Letter from Birmingham Jail

In the “Letter from Birmingham Jail”, written by Dr. Martin Luther King, Jr., the first three paragraphs tell the reader a lot about what is important to the author of the letter and what kind of purpose he had for writing this letter. In these paragraphs the most important aspects of what Dr. King was trying to convey can be easily identified and understood, giving us insight into a time and place that has become so important to American history for many reasons.

In the introduction of the letter King describes his purpose for writing the letter, and what led him to feel that he had to write it in answer to the criticism of other clergymen who were judgmental about the actions that put him behind bars in the first place. In this paragraph we can clearly see that King is wishing to set the record straight about his actions and what his motivations were. He writes

“If I sought to answer all the criticisms that cross my desk, my secretaries would have little time for anything other than such correspondence in the course of the day”, proving that while he is aware that people are judging him and criticizing him, he chooses not to listen to it usually because he feels that his time is better used for working towards his goals.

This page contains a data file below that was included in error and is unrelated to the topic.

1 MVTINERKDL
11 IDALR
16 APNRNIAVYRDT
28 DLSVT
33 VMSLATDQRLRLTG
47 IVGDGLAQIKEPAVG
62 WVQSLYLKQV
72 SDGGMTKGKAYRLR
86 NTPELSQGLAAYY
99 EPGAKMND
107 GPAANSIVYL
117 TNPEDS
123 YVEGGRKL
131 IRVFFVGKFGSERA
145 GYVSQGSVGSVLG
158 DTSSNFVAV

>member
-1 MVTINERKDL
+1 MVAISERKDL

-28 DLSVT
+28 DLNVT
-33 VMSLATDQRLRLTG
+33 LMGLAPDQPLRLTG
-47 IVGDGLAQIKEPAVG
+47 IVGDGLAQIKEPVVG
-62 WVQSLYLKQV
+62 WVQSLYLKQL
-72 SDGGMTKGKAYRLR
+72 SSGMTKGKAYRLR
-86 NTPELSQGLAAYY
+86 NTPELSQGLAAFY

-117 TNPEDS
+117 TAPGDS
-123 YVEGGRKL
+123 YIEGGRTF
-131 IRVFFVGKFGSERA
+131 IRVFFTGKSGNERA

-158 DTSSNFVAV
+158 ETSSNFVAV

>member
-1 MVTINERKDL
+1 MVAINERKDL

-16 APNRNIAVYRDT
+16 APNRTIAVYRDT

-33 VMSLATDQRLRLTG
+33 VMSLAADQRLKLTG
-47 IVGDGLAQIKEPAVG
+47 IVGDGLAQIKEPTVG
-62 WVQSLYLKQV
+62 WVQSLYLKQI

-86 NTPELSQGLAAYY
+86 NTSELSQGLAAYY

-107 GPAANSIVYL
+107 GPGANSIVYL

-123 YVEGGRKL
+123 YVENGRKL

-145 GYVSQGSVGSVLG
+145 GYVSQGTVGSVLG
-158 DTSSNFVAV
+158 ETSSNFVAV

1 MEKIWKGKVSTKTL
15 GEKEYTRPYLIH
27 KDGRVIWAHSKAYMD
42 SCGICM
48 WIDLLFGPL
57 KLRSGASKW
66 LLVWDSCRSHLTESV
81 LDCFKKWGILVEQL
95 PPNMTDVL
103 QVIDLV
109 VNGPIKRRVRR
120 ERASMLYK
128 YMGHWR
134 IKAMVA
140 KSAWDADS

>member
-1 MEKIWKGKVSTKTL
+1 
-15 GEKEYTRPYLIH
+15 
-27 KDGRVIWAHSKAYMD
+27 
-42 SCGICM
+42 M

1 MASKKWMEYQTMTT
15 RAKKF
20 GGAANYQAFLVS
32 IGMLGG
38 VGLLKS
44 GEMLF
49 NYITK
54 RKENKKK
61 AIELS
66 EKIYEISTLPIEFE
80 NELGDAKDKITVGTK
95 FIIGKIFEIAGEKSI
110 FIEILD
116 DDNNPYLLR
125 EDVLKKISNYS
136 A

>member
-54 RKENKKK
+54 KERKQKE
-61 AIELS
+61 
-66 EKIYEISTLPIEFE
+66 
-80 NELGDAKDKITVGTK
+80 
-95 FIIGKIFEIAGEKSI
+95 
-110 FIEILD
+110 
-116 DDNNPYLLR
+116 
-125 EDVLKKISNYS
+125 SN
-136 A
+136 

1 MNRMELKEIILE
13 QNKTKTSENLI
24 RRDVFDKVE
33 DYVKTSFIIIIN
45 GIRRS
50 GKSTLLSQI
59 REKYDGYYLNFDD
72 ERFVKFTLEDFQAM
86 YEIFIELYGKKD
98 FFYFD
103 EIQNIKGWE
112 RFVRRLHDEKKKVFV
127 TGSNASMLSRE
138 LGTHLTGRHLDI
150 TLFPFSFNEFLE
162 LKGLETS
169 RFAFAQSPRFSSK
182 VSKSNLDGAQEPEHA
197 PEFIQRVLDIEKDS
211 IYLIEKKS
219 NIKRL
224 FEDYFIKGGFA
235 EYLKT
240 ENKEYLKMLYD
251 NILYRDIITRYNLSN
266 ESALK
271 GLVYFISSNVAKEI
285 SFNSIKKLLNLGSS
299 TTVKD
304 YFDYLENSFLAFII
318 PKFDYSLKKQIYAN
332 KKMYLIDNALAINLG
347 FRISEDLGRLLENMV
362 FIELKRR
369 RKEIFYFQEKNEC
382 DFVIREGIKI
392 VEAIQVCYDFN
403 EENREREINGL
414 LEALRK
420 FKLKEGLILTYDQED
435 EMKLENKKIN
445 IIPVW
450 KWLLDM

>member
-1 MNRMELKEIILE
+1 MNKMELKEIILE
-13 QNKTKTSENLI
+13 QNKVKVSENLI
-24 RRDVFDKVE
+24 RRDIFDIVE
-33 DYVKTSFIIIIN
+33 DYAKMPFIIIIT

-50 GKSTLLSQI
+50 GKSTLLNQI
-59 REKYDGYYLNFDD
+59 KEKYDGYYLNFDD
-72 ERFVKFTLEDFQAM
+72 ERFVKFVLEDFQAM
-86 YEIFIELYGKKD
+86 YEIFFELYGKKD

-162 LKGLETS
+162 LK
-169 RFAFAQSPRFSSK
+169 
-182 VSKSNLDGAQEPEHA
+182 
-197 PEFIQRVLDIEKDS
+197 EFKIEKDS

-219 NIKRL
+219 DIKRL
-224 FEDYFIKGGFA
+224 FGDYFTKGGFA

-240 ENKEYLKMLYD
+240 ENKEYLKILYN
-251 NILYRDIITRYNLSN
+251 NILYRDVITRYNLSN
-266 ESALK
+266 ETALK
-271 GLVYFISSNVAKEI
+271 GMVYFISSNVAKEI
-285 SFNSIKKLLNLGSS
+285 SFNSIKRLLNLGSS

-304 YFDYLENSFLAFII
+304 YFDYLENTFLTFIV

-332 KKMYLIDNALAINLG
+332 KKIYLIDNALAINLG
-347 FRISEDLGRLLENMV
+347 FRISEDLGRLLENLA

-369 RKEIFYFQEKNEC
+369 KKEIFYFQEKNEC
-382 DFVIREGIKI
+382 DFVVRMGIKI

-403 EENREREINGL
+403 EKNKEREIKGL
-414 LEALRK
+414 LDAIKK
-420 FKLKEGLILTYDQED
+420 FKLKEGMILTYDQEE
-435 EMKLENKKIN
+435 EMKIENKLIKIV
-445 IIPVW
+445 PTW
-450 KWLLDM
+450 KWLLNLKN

The second paragraph is important to the rest of the letter because it establishes King’s place within Alabama and his affiliations to various organizations, all of which brought him to Alabama in the first place. He feels that his fellow clergymen were questioning his motivations for going to Alabama, as well as his purpose in being there. He wanted the clergymen to know that he had a reason to be there, saying “We readily consented, and when the hour came we lived up to our promise.” Here, we see the intended audience of King’s letter, as well as the purpose and subject of his letter. All of these things are more clear because of this paragraph.

The next paragraph is, in essence, is the thesis for this letter because it gives the readers a clear picture of what the rest of the letter is about. Here is where he puts, into simple terms, why he is in Alabama and why he feels compelled to do his peaceful protesting.

King spells it out when he says, “Just as the prophets of the eighth century B.C. left their villages and carried their “thus saith the Lord” far beyond the boundaries of their home towns, and just as the Apostle Paul left his village of Tarsus and carried the gospel of Jesus Christ to the far corners of the Greco-Roman world, so am I. compelled to carry the gospel of freedom beyond my own home town”. He feels that this is a labor of love, something that is his duty, and for this reason he feels that to convey his passion about civil rights through this letter is imperative to his gaining the respect of others. The rest of the letter is set up in these three paragraphs.